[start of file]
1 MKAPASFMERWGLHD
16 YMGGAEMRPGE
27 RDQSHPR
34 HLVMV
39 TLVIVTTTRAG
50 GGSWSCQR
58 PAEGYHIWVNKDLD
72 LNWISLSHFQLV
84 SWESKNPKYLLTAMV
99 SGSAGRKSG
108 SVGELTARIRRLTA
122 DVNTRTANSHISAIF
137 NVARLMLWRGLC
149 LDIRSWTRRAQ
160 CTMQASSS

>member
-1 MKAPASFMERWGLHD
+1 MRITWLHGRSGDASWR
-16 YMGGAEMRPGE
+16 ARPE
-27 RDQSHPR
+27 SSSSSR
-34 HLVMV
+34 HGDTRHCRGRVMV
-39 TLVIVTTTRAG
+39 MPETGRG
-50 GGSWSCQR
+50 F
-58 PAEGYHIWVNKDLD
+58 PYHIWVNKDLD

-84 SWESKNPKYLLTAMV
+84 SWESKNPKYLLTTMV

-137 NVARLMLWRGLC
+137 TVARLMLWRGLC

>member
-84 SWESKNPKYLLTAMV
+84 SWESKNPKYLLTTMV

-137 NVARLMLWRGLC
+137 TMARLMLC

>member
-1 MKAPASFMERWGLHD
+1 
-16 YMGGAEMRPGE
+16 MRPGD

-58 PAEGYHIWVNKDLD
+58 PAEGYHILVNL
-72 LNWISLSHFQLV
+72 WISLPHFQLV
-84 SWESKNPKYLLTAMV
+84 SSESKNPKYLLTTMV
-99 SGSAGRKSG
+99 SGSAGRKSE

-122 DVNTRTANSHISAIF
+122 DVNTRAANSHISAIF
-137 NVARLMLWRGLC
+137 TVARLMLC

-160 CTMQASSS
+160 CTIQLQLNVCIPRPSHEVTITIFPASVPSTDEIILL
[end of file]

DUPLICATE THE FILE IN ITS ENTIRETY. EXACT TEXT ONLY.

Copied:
1 MKAPASFMERWGLHD
16 YMGGAEMRPGE
27 RDQSHPR
34 HLVMV
39 TLVIVTTTRAG
50 GGSWSCQR
58 PAEGYHIWVNKDLD
72 LNWISLSHFQLV
84 SWESKNPKYLLTAMV
99 SGSAGRKSG
108 SVGELTARIRRLTA
122 DVNTRTANSHISAIF
137 NVARLMLWRGLC
149 LDIRSWTRRAQ
160 CTMQASSS

>member
-1 MKAPASFMERWGLHD
+1 MRITWLHGRSGDASWR
-16 YMGGAEMRPGE
+16 ARPE
-27 RDQSHPR
+27 SSSSSR
-34 HLVMV
+34 HGDTRHCRGRVMV
-39 TLVIVTTTRAG
+39 MPETGRG
-50 GGSWSCQR
+50 F
-58 PAEGYHIWVNKDLD
+58 PYHIWVNKDLD

-84 SWESKNPKYLLTAMV
+84 SWESKNPKYLLTTMV

-137 NVARLMLWRGLC
+137 TVARLMLWRGLC

>member
-84 SWESKNPKYLLTAMV
+84 SWESKNPKYLLTTMV

-137 NVARLMLWRGLC
+137 TMARLMLC

>member
-1 MKAPASFMERWGLHD
+1 
-16 YMGGAEMRPGE
+16 MRPGD

-58 PAEGYHIWVNKDLD
+58 PAEGYHILVNL
-72 LNWISLSHFQLV
+72 WISLPHFQLV
-84 SWESKNPKYLLTAMV
+84 SSESKNPKYLLTTMV
-99 SGSAGRKSG
+99 SGSAGRKSE

-122 DVNTRTANSHISAIF
+122 DVNTRAANSHISAIF
-137 NVARLMLWRGLC
+137 TVARLMLC

-160 CTMQASSS
+160 CTIQLQLNVCIPRPSHEVTITIFPASVPSTDEIILL